Ghana asked to incorporate sign language into basic education curriculum

Mrs. Vivian Ama Aubyn, Disability Advocate, has called for Ghanaian Sign Language (GSL) to be incorporated into the Basic Education curriculum to help strengthen socialization and belongingness among the deaf population.

She indicated that the absence of of sign language in the curriculum was a major factor in the increased stigmatisation, marginalisation, and linguistic discrimination particularly against deaf children.

She made the call in an interview with the Ghana News Agency on recommendations needed to safeguard the health, socialization, and safety of Persons With Disability (PWDS).

She said schools lacked a clear policy standardising on the use of sign language in both mainstream and special schools for the deaf.

This, she believed, had thrown teaching, and learning into disarray where teachers adopted varying approaches they deemed convenient for themselves.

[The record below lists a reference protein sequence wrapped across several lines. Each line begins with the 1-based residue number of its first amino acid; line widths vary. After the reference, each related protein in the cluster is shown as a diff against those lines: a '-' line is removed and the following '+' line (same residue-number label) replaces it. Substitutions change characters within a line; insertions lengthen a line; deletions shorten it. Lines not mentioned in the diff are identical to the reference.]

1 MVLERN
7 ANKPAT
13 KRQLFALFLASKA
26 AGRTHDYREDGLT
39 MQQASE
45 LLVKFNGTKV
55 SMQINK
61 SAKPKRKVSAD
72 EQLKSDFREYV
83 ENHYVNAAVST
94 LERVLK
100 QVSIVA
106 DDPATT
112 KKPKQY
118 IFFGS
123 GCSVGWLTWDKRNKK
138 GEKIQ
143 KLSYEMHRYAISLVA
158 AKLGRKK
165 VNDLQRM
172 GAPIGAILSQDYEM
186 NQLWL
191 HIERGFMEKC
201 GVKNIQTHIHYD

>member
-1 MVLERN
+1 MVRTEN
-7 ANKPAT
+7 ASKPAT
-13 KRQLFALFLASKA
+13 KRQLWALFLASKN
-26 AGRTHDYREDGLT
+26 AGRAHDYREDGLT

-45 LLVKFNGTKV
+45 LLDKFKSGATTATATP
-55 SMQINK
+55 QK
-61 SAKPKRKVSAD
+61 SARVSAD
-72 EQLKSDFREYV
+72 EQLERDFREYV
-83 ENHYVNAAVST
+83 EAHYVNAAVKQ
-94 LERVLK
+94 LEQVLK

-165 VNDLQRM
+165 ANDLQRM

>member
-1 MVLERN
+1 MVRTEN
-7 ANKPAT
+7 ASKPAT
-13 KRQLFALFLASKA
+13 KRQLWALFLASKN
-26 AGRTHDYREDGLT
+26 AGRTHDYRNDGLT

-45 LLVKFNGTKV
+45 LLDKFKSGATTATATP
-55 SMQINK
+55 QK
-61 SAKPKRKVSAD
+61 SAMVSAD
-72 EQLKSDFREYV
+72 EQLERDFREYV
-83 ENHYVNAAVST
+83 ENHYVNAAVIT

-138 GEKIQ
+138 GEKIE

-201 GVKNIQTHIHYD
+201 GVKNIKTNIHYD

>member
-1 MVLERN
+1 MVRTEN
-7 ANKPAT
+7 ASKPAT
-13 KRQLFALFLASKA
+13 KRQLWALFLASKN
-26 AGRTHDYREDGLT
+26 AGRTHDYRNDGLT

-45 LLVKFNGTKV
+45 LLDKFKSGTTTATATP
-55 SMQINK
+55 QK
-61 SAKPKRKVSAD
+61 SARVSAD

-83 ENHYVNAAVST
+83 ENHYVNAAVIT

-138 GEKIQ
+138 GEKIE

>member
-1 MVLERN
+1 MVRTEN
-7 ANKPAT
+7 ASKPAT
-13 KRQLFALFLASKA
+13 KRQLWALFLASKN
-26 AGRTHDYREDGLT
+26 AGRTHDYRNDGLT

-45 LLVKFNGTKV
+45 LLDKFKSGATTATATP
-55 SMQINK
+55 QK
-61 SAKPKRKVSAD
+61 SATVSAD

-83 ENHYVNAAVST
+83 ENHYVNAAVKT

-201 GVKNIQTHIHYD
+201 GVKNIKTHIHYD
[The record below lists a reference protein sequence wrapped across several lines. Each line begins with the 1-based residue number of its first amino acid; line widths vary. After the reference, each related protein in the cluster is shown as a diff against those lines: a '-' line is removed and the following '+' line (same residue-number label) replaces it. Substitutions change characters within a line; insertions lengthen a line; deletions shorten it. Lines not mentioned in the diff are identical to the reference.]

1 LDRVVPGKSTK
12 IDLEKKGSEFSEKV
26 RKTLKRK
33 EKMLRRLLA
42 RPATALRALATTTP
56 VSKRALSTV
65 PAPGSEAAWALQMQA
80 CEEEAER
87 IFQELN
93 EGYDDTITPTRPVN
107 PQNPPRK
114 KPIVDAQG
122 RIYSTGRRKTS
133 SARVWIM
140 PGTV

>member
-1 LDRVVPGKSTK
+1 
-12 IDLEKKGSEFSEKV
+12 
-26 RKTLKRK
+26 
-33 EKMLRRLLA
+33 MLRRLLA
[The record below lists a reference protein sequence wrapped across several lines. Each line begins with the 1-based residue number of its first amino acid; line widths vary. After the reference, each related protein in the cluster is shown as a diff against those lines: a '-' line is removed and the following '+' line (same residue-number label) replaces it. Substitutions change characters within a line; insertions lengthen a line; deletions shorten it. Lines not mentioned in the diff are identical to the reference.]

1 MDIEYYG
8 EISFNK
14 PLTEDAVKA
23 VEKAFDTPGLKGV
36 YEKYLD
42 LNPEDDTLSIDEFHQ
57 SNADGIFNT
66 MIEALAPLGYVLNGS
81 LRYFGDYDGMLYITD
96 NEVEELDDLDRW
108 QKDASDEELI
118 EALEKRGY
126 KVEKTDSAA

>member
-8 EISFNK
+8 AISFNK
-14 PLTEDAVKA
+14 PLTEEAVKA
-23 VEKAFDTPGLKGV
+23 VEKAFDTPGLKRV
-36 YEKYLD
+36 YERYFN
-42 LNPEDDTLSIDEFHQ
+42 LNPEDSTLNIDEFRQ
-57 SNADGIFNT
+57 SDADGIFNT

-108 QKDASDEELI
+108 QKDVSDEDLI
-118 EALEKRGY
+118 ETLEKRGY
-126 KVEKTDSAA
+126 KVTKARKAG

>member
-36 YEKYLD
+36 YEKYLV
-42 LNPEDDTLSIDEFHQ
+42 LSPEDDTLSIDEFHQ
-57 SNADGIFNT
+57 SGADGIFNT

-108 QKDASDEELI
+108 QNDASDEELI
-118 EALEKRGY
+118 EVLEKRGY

He explained that if the use of sign language could get a legal backing as part of efforts to ensure disability inclusion in the Ghanaian society, it will address the problem of stigmatisation and improve socialisation among the populace.

On the provision of disability friendly facilities, she said ramps, elevators, parking lots and all other necessary equipment must be made readily available for PWDs to take advantage of.

She noted hat, disabled school children must in no way be exempted from actively participating in sporting activities in schools if their conditions could allow them.

Mrs Aubyn who is also a Board Member of The Psykforum, a Non-Governmental Organization (NGO), said going forward, derogatory names, stigmatisation and all forms of exploitations leveled against PWDs must attract sanctions urging the Metropolitan, Municipal and District Assembles to draft by-laws that seek to protect the marginalized in the society.

“No child or person should be killed as a result of their disability, no sexual exploitation for one’s financial gains, let us stop describing PWDs by their conditions while they have name.”

This she noted was the right thing to do if indeed, the country was bent to create a stigma free Ghana.

The recommendations, she said must be an awakening call for all, particularly law makers to make Ghana a conducive place for all.

Mrs Aubyn urged all disability champions not to relent on their stance when it came to disability safety, health, and inclusions.

Source: GNA

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